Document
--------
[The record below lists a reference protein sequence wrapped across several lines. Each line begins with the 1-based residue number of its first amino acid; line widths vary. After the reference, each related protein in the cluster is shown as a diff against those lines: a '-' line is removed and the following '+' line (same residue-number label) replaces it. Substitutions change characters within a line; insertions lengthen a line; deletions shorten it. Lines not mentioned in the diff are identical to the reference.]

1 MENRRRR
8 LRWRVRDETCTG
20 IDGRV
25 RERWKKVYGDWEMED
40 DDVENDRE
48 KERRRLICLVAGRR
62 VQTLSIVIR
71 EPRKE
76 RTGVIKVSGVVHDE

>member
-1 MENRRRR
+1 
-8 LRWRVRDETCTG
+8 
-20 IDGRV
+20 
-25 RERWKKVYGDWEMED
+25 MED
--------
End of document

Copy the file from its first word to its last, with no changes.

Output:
[The record below lists a reference protein sequence wrapped across several lines. Each line begins with the 1-based residue number of its first amino acid; line widths vary. After the reference, each related protein in the cluster is shown as a diff against those lines: a '-' line is removed and the following '+' line (same residue-number label) replaces it. Substitutions change characters within a line; insertions lengthen a line; deletions shorten it. Lines not mentioned in the diff are identical to the reference.]

1 MENRRRR
8 LRWRVRDETCTG
20 IDGRV
25 RERWKKVYGDWEMED
40 DDVENDRE
48 KERRRLICLVAGRR
62 VQTLSIVIR
71 EPRKE
76 RTGVIKVSGVVHDE

>member
-1 MENRRRR
+1 
-8 LRWRVRDETCTG
+8 
-20 IDGRV
+20 
-25 RERWKKVYGDWEMED
+25 MED